Immanuel means—“We’re not Alone!”

Immanuel means—“We’re not Alone!”

What is the significance of “Immanuel” for Christians? We normally think of that term as the Christian alternative to “Santa Claus is coming to town.” We sing, “O Come, O Come Emmanuel.” Yet Immanuel is an important biblical theme that has been around long before our modern culture’s version of Christmas traditions. Consider it this way: “I am not my own.” With these words every member of Reformed churches begins their confession of faith. Our only comfort in life and in death is that we are not our own. The Bible doctrine surrounding the name of Jesus as Immanuel proves how the words we say can be true. We are not our own because God is with us. Since God is with us, then we are not alone!

Perhaps the reason some people—both teens and adults—refuse to really follow Jesus is because it costs too much. We have to admit that we don’t have it all together. We aren’t very good at bringing peace on earth and good will toward men. We struggle to manage conflict at work, or with our friends or family. We give in to temptations left and right. Then along comes the Reformed and Christian faith. We are told to recite, “We are not our own.” We feel we have to lose our self-respect and self-esteem. Yet, in this emptying of ourselves, we realize that it is God who truly fills us. We are not our own, yet we are not alone either. God is with us! Immanuel! When you think of it, Jesus’ name “Immanuel” means—we’re not alone.

The Ancient Truth of Immanuel

There are so many ways the Bible describes the theme of God’s presence with His people. The psalms worship God for being with us. The battles that Israel fought were won if God was with them, and lost when God was not with them. The prophets called the people to repentance so that times of refreshing would come from the Lord and His people could delight in His presence again. Of course, the covenants God made with His people at all the turning points in history also reveal that Immanuel is at the center of God’s relationship with His people.

We can only focus on a few of the Immanuel highlights in the Old Testament. Starting at the garden of Eden, we notice that Adam was created for a purpose. That purpose was bigger than naming the cats and dogs, for Adam was created to have fellowship with God. In the cool of the day, God came and walked with him. As soon as Adam sinned, the blessing of Immanuel was forfeited. Even though God came to Adam, he couldn’t handle being in God’s presence. Adam knew he was a rebel and that God was holy. God drove Adam and Eve out of Paradise because of their sin. He even set an angelic guard with a flaming sword to keep mankind out. Thus, the entrance of sin into the world fouled the fellowship of Immanuel.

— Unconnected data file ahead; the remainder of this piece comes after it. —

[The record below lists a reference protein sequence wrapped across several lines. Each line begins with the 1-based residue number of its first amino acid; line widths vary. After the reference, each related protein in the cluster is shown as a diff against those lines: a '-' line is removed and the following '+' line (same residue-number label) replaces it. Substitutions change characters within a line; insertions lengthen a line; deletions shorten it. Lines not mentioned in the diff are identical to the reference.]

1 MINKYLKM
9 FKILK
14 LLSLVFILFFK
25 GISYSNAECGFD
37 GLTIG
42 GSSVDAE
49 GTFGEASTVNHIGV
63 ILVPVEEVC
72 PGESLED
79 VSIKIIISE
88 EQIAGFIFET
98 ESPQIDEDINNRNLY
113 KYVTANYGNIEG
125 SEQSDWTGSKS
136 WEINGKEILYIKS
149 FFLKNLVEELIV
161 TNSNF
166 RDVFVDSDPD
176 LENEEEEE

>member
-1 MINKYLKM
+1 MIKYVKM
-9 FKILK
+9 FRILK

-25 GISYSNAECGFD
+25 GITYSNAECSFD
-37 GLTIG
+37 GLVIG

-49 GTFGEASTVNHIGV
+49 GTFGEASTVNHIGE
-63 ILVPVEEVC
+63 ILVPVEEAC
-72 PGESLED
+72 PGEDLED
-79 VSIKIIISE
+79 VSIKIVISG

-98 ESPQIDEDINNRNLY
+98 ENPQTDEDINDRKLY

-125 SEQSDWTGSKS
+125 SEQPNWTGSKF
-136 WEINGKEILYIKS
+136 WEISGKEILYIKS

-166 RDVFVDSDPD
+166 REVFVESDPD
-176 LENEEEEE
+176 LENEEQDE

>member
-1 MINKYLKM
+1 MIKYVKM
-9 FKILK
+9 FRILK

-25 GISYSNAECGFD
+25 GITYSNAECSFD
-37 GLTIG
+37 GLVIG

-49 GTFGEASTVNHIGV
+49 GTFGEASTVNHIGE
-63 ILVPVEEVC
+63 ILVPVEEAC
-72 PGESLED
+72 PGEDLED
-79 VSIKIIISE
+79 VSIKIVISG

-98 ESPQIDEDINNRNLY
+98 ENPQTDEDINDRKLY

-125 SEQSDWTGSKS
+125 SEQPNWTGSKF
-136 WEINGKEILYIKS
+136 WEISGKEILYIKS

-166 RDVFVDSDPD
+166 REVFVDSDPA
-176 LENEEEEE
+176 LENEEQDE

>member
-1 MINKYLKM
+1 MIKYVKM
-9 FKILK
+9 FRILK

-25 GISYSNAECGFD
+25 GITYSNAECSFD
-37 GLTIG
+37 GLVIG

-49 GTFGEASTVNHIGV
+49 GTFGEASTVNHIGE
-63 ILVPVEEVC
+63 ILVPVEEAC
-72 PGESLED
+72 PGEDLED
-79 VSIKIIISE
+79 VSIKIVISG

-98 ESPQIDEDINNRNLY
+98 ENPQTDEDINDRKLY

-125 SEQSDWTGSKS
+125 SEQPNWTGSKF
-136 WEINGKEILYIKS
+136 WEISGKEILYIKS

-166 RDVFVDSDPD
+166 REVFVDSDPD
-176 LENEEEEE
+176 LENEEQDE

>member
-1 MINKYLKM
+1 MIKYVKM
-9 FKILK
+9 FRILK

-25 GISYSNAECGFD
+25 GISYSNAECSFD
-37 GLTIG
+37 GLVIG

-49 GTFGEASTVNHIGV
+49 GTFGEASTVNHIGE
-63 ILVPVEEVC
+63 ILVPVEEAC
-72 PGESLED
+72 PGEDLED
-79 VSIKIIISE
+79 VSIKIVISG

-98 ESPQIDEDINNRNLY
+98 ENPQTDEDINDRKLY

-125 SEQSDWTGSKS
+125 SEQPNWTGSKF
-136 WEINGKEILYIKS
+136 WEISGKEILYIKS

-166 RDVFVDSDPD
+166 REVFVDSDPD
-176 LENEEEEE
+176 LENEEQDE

We praise God that the Bible doesn’t end after Genesis 3! The very next verse of Scripture (Genesis 4:1) reveals that God gave a child to Adam and Eve. Throughout the following chapters and books of the Bible, we see at work God’s promise to send a seed to Adam and Eve that would come and crush the head of the serpent with a final victory. That seed is identified ultimately as our Lord Jesus.

Before the arrival of Jesus, God provided many other examples of the ancient truth of Immanuel. This is the way God works. He may wait over 4,000 years to completely fulfill a promise to Adam and Eve in Genesis 3:15. Yet God is not silent in the meantime. He gives us reminders of His presence and protection time and time again. For example, we read that even after humanity was plunged into sin and misery, a man like Enoch was able to “walk with God.” Noah, also, found grace in the eyes of the Lord and “walked with God.”

Centuries later, Moses was God’s chosen man to lead Israel out of slavery in Egypt. Why? So that Israel could meet God to worship Him! That’s Immanuel. However, we know that Pharaoh chased after the Israelites with his mighty chariots. The people were terrified and wished they had never been delivered by God but had stayed slaves—at least they wouldn’t die in the wilderness, they thought. Moses, in a moment of fantastic faith in the doctrine of Immanuel, declared to the people, “Do not be afraid. Stand still, and see the salvation of the Lord, which He will accomplish for you today. For the Egyptians whom you see today, you shall see again no more forever. The Lord will fight for you, and you shall hold your peace” (Ex. 14:13–14). The Lord then proceeded to be with Israel by cutting a path through the waters of the Red Sea for His people to cross and then crashing those waters back down on the Egyptians, drowning His enemies in judgment for their ungodliness and unbelief.